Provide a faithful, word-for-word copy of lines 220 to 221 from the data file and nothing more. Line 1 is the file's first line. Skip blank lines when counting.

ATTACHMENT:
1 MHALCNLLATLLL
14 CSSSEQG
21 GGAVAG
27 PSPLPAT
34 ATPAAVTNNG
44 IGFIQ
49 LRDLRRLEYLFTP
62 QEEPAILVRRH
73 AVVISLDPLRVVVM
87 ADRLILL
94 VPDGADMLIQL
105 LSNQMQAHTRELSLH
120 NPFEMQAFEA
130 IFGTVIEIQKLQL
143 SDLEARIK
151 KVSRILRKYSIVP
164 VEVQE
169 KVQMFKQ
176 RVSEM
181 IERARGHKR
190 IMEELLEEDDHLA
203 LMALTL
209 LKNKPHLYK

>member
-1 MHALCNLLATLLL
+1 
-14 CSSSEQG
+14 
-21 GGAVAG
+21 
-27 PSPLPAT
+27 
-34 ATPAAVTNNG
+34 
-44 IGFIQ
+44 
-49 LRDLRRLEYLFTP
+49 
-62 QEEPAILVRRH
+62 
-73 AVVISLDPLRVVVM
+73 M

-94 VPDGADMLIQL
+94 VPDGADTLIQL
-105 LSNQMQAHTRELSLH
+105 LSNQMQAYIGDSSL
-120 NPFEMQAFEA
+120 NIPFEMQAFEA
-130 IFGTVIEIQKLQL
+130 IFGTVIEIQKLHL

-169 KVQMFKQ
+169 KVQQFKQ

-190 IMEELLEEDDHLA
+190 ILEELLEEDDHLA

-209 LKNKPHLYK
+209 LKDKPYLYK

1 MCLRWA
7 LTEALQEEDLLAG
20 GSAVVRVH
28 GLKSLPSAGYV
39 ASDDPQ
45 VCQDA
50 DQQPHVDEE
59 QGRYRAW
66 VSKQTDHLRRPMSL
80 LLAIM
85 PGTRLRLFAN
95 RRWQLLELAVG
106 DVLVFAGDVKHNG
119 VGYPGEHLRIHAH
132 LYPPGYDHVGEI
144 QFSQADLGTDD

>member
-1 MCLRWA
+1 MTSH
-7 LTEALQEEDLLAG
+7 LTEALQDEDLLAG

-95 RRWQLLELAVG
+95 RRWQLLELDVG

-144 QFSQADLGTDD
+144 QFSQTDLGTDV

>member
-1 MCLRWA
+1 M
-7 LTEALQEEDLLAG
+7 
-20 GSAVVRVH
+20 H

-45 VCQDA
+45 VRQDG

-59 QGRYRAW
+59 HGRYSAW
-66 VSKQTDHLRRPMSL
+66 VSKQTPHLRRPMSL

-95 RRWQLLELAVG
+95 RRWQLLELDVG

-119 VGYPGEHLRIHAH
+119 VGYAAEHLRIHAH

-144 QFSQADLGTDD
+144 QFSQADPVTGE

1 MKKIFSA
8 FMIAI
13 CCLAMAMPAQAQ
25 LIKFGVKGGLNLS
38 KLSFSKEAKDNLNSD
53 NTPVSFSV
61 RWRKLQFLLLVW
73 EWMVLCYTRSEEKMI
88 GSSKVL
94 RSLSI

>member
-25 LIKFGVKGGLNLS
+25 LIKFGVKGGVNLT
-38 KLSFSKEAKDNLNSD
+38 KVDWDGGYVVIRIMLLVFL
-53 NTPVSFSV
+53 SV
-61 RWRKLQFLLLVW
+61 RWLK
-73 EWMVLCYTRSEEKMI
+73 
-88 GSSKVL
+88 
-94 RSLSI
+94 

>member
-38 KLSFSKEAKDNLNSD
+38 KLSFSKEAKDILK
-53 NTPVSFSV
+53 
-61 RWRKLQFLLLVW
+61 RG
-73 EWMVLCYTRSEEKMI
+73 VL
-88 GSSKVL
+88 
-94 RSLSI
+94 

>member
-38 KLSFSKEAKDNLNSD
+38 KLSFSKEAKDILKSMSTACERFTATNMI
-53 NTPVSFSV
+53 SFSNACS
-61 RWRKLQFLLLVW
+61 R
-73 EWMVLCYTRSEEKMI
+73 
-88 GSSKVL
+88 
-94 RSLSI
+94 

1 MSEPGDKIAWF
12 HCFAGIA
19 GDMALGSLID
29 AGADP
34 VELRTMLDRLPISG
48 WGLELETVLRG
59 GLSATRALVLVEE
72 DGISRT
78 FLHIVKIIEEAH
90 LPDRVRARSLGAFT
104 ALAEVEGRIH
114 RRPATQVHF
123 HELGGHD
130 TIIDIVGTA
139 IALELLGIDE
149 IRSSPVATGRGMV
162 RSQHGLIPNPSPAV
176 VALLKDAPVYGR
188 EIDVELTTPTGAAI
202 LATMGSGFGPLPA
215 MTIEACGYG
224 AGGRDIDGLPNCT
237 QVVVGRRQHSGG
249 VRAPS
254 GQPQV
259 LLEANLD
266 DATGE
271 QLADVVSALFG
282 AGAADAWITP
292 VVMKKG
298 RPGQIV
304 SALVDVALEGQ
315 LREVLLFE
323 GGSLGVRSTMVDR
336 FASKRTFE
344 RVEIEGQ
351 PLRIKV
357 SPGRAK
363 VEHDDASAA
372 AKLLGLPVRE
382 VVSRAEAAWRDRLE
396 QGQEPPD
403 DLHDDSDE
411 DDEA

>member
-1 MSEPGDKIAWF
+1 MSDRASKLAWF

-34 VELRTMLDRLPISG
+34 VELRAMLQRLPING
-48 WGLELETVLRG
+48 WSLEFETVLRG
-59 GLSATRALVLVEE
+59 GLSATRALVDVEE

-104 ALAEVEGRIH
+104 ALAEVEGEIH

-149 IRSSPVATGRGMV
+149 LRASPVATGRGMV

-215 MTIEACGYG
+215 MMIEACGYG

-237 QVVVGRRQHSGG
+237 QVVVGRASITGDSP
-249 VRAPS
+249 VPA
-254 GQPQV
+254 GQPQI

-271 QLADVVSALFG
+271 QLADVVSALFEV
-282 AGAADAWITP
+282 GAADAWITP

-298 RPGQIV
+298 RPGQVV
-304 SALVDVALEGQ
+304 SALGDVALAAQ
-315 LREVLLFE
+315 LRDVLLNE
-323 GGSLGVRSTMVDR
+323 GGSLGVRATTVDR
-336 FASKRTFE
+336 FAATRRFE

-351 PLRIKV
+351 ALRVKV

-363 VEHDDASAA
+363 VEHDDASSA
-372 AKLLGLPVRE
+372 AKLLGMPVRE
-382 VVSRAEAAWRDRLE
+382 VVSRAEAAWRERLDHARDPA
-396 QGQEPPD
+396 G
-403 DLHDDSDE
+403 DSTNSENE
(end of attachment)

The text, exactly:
+282 GAADAWITP

-298 RPGQIV